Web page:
My reputation preceded me: Everywhere I went, people who knew me stopped and asked, “Have you heard the new Lowther yet?” The speaker in question was actually a Lowther-alike from the German firm Voxativ, named the Ampeggio ($29,750/pair), and as I told everyone who askedunsmugly, I hopeI’ve had a loaner pair in my house since mid-March.
That was called "love" for the workers in song; probably still is, for those of them left.Leonard Cohen
It started around 1950, as postwar economies boomed and commercial radio stations multiplied like bunnies: Broadcasters needed reliable, high-quality turntables, so Garrard Engineering and Manufacturingan offshoot of Garrard & Co., England's first Crown Jewelertook up the challenge. They brought their considerable engineering talent to bear on a new design, invested in the personnel and facilities required to make the thing, and released the model 301 motor unit in 1953. It was a huge successand, strangely enough, it still is.
My quandary on receiving for review the Linn Majik DS-I: What, precisely, is it supposed to do? Does the Majik DS-I contain a hard disk and music-ripping software, so I can use it to store all the music in my CD collection? Does it have a graphical user interface (GUI) that at least matches the one provided by the endearingly free Apple iTunes? Does it include a DAC that allows it to play the music files I've already put on my computer?
Now I remember why I'm no longer a car enthusiast. I haven't got the time.
In my youth, when I wasn't driving my beloved car, I was washing it. Polishing it. Waxing its engine compartment. Spraying Armor All on its hoses and bushings. Cleaning its interior vents with cotton swabs, and its shifter boot with Lexol. I did all of my own maintenance and some of my own repairsthose of the latter that didn't require specialized tools, at leastand I kept the car covered with a car cover I bought from a mail-order house, along with lots of other crazy junk.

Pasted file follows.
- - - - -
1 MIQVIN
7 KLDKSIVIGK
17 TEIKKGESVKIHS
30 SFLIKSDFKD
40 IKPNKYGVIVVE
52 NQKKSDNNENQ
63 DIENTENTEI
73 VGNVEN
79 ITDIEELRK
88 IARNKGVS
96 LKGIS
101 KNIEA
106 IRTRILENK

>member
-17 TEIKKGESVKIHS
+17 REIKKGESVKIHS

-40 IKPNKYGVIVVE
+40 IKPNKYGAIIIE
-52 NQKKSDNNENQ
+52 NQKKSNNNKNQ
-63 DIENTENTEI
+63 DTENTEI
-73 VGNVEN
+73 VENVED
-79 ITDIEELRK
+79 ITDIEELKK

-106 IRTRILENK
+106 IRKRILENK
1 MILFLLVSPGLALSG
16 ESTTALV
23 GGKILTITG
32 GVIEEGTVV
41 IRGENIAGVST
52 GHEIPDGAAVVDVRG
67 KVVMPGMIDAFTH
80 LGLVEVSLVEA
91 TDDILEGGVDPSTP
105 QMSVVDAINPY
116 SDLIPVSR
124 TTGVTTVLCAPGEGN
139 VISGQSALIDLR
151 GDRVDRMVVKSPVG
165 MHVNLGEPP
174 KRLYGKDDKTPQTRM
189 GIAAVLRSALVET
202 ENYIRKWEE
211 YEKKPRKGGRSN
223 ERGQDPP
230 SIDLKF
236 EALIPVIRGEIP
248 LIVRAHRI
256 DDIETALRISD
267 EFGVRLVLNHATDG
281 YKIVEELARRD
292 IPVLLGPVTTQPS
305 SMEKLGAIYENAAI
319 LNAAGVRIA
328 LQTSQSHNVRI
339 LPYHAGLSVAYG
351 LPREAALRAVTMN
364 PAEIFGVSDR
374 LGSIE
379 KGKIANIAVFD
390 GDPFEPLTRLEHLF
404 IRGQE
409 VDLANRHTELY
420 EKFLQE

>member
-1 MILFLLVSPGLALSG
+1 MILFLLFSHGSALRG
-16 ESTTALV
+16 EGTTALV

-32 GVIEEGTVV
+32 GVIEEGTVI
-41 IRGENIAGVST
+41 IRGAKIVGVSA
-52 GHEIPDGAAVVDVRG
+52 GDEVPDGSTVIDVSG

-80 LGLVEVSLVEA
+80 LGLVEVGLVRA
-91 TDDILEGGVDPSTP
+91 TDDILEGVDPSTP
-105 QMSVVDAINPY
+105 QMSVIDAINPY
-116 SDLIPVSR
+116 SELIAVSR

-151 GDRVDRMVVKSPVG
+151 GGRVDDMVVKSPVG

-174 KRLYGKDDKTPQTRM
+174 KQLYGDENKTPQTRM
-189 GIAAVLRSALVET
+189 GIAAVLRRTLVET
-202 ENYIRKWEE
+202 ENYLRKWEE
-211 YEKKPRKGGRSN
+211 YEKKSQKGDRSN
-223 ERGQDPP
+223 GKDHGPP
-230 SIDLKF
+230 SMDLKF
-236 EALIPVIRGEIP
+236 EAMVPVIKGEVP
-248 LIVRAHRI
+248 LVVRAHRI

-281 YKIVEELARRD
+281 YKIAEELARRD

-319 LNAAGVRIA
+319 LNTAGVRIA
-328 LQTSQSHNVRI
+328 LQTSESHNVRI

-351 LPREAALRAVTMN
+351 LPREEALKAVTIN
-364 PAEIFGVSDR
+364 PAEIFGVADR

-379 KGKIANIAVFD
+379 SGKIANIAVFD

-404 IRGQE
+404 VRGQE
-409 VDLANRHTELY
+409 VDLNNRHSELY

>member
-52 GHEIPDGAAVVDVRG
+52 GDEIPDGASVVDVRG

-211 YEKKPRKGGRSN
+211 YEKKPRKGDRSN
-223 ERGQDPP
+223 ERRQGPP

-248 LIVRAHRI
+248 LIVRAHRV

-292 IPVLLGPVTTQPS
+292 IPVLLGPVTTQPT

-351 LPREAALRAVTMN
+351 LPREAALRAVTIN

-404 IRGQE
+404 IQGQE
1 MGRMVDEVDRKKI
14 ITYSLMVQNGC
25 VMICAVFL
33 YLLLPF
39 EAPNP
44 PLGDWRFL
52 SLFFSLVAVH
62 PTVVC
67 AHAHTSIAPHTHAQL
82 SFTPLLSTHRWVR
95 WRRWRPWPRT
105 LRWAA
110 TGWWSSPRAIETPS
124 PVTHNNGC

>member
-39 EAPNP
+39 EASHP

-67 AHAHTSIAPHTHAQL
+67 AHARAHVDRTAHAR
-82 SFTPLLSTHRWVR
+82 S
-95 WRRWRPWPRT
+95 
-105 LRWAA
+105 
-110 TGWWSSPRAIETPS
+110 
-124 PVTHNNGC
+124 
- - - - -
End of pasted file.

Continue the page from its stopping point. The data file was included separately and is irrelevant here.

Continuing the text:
Two years ago, I was drawn to the Wilson Audio Sophia Series 2then as now, the company's entry-level floorstanderby its good reputation among lovers of low-power tube amplifiers. "Forget the specs," they said. "Sophia is the one to hear." In fact, with its 89dB sensitivity (slightly lower than most of Wilson's other domestic loudspeakers) and mildly challenging impedance curve (less daunting than those of its stablemates, but not by a lot), the Sophia seemed, on paper, no better than average for use with flea-watt amps. But when I tried a pair at home with my 25W Shindo Corton-Charlemagne mono amps, I was impressed: The Sophia Series 2 was, as I suggested in my "Listening" column in the February 2010 issue, the product that will forever mark Wilson Audio's progress toward not merely excellent sound but beautiful sound.
At the start of my teaching career, I discovered that it was more difficult to maintain order in a sixth-grade classroom early in the day than at any other time. First thing in the morning the kids were noisy and aimless, and banging my open palm on the chalkboard for their attention worked only once. So I gave my students that which most children crave, consciously or un-: a simple, clear explanation of what I expected of them.